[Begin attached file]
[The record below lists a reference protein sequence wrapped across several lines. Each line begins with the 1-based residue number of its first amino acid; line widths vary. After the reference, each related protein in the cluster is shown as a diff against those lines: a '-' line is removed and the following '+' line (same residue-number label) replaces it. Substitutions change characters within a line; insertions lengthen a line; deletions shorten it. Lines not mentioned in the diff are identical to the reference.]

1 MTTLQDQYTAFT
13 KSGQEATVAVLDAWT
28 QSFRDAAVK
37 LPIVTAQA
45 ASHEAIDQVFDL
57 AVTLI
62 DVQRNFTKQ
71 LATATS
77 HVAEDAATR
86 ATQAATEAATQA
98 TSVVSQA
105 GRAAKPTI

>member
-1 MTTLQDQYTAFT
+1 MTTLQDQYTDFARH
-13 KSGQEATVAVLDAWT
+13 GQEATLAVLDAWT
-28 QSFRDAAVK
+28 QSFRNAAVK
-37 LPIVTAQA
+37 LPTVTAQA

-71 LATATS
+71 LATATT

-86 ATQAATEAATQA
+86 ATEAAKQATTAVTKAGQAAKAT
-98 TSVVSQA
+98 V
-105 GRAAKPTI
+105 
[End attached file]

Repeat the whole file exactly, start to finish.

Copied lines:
[The record below lists a reference protein sequence wrapped across several lines. Each line begins with the 1-based residue number of its first amino acid; line widths vary. After the reference, each related protein in the cluster is shown as a diff against those lines: a '-' line is removed and the following '+' line (same residue-number label) replaces it. Substitutions change characters within a line; insertions lengthen a line; deletions shorten it. Lines not mentioned in the diff are identical to the reference.]

1 MTTLQDQYTAFT
13 KSGQEATVAVLDAWT
28 QSFRDAAVK
37 LPIVTAQA
45 ASHEAIDQVFDL
57 AVTLI
62 DVQRNFTKQ
71 LATATS
77 HVAEDAATR
86 ATQAATEAATQA
98 TSVVSQA
105 GRAAKPTI

>member
-1 MTTLQDQYTAFT
+1 MTTLQDQYTDFARH
-13 KSGQEATVAVLDAWT
+13 GQEATLAVLDAWT
-28 QSFRDAAVK
+28 QSFRNAAVK
-37 LPIVTAQA
+37 LPTVTAQA

-71 LATATS
+71 LATATT

-86 ATQAATEAATQA
+86 ATEAAKQATTAVTKAGQAAKAT
-98 TSVVSQA
+98 V
-105 GRAAKPTI
+105 